Discordant blood chimerism in dizygotic monochorionic laser-treated twin-twin transfusion syndrome

Obstet Gynecol. 2010 Aug;116 Suppl 2:483-485. doi: 10.1097/AOG.0b013e3181e4bec7.

Abstract

Background: Twin-twin transfusion syndrome occurs in 10% of monozygotic monochorionic twin gestations and results from an unbalanced exchange of blood from the donor to the recipient fetus through placental anastomoses.

Case: We present a case of twin-twin transfusion syndrome with differing fetal sex treated with in utero laser surgery. Genetic analyses showed 46,XX/46,XY hematologic chimerism in both twins at birth and at 6 months, with the recipient twin being significantly more chimeric than the donor. Placental pathologic examination confirmed monochorionicity and laser ablation of all anastomoses.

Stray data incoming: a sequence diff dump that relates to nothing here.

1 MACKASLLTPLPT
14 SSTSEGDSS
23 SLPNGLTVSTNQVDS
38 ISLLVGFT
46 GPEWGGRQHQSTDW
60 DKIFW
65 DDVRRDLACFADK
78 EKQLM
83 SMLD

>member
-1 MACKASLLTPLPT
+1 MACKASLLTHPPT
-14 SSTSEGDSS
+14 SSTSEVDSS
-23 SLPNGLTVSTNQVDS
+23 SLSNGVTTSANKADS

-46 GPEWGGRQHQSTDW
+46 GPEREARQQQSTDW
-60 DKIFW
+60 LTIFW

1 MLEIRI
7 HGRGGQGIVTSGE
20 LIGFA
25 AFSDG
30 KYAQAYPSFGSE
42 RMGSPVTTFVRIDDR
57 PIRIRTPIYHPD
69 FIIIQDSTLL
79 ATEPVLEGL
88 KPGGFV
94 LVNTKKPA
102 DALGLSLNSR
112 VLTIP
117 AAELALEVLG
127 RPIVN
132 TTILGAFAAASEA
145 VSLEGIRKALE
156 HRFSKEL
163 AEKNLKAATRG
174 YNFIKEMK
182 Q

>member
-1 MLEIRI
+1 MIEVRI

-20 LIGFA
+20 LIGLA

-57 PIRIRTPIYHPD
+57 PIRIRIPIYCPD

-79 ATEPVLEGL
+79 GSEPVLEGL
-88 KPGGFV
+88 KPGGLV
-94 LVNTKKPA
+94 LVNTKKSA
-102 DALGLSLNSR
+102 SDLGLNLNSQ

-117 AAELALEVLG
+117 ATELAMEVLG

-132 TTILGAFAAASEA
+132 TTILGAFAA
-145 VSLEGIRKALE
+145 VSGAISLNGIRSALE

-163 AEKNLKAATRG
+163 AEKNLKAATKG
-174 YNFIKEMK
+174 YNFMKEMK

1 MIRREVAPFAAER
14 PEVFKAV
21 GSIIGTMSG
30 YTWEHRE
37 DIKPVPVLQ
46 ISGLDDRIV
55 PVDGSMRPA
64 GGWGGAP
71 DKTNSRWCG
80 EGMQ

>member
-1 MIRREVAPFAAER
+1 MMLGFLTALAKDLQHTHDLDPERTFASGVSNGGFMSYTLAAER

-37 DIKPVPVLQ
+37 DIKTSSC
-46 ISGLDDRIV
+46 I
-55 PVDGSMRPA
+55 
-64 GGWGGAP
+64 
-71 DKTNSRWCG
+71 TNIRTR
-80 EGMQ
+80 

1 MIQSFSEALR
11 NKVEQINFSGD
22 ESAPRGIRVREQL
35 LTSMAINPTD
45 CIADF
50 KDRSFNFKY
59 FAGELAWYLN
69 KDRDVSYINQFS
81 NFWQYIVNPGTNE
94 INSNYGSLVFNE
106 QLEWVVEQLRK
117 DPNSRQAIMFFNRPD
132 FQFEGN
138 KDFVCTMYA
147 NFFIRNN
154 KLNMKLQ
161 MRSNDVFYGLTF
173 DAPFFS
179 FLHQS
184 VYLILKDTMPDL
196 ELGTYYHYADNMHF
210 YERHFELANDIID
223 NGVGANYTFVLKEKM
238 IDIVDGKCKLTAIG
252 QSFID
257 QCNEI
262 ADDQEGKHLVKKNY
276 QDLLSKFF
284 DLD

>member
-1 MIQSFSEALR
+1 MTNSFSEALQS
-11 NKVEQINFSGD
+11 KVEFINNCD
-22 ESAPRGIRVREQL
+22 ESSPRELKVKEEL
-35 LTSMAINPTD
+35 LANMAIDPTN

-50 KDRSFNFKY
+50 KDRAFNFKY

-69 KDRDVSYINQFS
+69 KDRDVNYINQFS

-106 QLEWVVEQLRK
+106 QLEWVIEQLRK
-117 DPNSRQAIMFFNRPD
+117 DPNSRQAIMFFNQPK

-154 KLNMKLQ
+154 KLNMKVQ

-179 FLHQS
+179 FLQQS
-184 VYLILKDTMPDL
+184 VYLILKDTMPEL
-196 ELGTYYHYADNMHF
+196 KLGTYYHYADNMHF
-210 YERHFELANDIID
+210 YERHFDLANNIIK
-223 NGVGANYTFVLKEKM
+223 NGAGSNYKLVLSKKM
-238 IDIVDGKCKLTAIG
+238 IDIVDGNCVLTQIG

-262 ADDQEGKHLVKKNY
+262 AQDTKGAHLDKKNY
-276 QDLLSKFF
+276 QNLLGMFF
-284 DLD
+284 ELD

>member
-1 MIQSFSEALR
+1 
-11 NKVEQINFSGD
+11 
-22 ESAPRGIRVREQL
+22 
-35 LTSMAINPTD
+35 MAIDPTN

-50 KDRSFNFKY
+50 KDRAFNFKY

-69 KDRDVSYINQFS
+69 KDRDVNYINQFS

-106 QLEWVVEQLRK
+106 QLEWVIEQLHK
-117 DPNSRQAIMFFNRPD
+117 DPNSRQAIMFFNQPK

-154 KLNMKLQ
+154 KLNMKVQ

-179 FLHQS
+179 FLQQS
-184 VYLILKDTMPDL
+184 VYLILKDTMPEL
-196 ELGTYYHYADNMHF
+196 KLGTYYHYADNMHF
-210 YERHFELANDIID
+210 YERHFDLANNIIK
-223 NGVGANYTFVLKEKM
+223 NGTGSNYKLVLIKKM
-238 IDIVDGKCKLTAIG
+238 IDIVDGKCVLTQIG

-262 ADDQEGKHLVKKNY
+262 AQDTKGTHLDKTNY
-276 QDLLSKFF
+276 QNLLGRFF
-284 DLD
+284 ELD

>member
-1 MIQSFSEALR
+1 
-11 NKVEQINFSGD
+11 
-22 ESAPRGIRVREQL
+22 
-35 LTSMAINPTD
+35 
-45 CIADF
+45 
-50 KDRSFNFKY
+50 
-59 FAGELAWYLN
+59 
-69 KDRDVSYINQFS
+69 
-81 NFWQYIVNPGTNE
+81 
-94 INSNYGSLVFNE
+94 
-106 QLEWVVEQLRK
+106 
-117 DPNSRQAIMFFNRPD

Conclusion: Despite in utero separation of the fetal circulations remote from delivery, hematologic chimerism persisted after birth. We speculate that the greater degree of blood chimerism in the recipient compared with the donor was related to the pathophysiology of twin-twin transfusion syndrome before laser surgery.

Publication types

  • Case Reports

MeSH terms

  • Adult
  • Blood Group Antigens*
  • Chimerism*
  • Female
  • Fetofetal Transfusion / physiopathology
  • Fetofetal Transfusion / surgery*
  • Humans
  • Laser Therapy
  • Pregnancy
  • Twins

Substances

  • Blood Group Antigens